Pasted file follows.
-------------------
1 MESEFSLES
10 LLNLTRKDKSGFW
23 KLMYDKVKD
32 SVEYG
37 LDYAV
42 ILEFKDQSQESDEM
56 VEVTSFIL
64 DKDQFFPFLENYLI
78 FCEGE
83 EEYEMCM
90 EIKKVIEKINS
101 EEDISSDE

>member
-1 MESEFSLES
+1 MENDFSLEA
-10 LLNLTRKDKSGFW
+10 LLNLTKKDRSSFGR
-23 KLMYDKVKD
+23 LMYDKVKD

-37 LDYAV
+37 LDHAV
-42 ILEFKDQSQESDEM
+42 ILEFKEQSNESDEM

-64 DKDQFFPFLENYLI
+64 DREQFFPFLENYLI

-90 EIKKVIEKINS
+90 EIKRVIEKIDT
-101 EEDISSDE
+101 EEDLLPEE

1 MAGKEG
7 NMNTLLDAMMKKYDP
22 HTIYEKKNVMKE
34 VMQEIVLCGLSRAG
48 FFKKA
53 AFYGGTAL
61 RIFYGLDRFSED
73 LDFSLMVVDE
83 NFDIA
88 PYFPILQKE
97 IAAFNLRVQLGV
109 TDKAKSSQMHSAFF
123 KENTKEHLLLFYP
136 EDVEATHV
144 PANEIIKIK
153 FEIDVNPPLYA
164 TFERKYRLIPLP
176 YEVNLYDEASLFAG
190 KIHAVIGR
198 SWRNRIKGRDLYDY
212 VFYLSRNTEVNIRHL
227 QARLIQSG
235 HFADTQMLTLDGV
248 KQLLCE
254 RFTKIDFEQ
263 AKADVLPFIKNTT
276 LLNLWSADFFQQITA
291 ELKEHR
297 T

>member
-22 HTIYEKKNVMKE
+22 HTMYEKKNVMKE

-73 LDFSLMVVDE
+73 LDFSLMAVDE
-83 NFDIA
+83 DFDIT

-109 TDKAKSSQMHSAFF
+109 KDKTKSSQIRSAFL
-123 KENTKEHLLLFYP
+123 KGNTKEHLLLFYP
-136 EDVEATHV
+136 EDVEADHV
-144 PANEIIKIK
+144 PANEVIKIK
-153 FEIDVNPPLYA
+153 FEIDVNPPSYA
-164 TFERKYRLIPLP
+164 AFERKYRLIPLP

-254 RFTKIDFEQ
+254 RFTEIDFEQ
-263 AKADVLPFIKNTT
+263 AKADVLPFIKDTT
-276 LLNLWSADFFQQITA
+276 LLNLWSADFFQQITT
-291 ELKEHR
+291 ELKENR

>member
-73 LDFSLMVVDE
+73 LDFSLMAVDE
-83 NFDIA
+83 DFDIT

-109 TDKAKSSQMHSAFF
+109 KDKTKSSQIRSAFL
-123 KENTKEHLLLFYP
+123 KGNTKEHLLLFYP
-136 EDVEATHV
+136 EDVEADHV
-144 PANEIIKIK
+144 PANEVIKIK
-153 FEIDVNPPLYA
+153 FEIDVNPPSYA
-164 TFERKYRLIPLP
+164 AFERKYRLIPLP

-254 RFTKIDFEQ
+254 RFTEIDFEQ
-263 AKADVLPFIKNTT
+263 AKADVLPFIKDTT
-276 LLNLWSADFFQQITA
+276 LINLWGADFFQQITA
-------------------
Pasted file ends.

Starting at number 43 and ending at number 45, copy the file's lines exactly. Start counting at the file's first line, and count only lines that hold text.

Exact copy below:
136 EDVEATHV
144 PANEIIKIK
153 FEIDVNPPLYA